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Old, new, it's all good for Platt & The Honeycutters

The Burren, Somerville, Mass., January 16, 2019

Reviewed by Jeffrey B. Remz

Amanda Anne Platt & The Honeycutters were not mounting the stage with anything particularly new to push. The quartet's self-titled fifth album came out just over 1 -years ago. Lest one think that Platt and band were growing tired of life on the road, far from it.

In a well-delivered 85-minute set, Platt and The Honeycutters turned that ancient canard that you have to be from the south to be legit about country music on its head. Platt, 32, may be from a well-to-do north of New York City suburb (Hastings-on-Hudson to be exact), but she showcased far more country cred than the vast majority of her fellow musicians based in Music City. Billed as an Americana band, these guys were far more straight-ahead country.

Matt Smith was a particular standout on pedal steel and guitar. He gave the songs their country heart and soul with his sinewy playing on both instruments. Low key in style, his playing formed the songs.

And Platt, who does the songwriting, has a chunk of worthy songs in her catalogue. She also offered a few new songs, probably on projects coming out later this year. One hearkened back to her New York upbringing, covering her feelings about the house she grew up in, which her parents sold last year.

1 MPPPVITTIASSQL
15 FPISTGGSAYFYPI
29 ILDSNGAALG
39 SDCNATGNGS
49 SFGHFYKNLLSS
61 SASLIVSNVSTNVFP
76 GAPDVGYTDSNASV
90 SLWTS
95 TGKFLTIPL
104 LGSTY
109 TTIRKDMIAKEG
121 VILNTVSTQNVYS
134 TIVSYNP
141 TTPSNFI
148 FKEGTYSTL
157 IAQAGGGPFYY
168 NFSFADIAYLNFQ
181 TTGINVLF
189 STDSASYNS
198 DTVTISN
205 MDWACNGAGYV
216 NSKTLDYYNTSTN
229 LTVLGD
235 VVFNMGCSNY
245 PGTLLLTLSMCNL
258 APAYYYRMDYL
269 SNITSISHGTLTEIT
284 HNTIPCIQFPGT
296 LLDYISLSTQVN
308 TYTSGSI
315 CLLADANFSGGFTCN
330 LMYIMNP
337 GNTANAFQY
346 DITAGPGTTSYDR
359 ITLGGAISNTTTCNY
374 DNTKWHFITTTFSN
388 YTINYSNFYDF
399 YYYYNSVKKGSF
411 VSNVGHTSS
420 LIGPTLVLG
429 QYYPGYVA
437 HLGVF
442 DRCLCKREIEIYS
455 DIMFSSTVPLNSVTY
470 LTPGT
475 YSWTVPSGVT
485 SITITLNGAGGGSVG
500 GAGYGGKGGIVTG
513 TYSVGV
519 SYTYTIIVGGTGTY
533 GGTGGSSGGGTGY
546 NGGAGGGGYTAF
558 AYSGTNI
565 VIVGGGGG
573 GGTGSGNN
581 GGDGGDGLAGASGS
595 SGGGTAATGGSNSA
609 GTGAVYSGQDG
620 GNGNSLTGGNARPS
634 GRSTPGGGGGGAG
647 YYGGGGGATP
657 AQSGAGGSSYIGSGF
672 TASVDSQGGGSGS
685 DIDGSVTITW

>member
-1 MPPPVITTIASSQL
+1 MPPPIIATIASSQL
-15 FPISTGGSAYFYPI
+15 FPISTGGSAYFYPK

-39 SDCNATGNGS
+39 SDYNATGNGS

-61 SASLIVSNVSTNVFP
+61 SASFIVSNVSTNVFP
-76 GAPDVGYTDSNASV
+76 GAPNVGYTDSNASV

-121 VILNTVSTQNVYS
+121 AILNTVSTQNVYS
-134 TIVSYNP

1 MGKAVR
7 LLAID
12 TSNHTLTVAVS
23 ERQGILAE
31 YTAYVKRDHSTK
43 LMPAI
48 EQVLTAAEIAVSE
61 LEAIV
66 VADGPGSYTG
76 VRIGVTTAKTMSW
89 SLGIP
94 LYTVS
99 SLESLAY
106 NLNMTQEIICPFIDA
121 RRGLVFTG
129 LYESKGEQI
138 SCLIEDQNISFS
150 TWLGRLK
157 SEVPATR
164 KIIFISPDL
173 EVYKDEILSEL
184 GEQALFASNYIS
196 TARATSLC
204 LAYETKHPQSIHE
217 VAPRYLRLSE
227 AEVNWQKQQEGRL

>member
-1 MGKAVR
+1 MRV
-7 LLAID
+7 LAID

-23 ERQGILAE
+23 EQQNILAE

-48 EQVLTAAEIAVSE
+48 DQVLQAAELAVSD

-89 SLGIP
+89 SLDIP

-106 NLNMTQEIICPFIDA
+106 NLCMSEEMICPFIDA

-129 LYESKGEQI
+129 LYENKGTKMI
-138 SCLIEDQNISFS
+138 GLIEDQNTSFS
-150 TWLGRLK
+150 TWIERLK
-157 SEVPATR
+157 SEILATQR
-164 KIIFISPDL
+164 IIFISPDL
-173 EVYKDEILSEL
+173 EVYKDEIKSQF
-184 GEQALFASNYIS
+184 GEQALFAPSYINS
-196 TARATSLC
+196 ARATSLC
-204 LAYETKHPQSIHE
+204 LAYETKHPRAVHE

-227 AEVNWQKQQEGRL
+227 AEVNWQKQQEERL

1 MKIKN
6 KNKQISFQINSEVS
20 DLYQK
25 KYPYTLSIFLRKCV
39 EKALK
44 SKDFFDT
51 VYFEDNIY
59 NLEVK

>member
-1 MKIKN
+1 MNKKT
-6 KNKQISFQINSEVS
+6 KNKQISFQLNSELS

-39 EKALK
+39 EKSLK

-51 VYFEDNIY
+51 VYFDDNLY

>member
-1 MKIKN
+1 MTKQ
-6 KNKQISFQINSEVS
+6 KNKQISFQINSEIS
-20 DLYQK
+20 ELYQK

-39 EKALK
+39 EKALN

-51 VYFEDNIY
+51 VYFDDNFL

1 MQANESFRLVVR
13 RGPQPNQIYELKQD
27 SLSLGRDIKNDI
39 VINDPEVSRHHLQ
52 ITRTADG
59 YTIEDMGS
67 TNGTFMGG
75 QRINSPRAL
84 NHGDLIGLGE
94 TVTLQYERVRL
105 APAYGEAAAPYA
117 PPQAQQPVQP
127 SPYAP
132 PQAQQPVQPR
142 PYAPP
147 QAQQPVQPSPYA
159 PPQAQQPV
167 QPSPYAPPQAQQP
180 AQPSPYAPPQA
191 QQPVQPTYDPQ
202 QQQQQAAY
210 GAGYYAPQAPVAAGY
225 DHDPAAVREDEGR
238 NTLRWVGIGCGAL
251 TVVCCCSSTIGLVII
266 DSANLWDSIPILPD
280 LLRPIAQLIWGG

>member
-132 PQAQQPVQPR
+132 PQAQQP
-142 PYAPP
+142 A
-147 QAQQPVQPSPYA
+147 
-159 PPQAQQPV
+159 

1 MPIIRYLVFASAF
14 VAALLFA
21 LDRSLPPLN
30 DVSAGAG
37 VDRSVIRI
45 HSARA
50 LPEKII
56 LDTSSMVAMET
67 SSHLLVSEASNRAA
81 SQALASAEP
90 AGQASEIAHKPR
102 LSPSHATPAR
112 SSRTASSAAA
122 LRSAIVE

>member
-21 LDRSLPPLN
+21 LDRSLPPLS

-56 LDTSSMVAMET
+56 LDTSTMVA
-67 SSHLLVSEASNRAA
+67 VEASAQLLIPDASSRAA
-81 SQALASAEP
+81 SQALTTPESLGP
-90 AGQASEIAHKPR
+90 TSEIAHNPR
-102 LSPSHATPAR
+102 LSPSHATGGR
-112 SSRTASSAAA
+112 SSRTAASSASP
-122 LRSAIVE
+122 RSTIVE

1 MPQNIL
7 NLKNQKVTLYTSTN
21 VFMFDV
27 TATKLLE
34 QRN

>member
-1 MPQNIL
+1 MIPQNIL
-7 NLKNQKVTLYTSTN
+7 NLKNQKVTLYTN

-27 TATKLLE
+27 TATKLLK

Vocally, Platt bears a very strong resemblance to another fine singer, Kim Richey. Like Richey, there was much to like about her singing abilities and delivery of the songs ("Eden")

Platt and the Honeycutters let loose on a few songs just enough to stretch out their musical boundaries. They paid tribute to Aretha Franklin with a countrified "Do Right Woman," but stretched it out never more so than the closing encore song, the revved up "Let's Get Drunk," a contrast to the rest of the night.

New and mainly old, Platt and band made country sound real good.

Monica Rizzio, best known for her being the lead singer of acoustic folk band Tripping Lilly, opened with a satisfying solo acoustic set. Rizzio's sound was somewhere in the country/Americana realm. She was somewhat the anti-Platt, growing up in Texas, but living on Cape Cod. Then again, good music is good music. No matter where the principals come from.

©Country Standard Time • Jeffrey B. Remz, editor & publisher •
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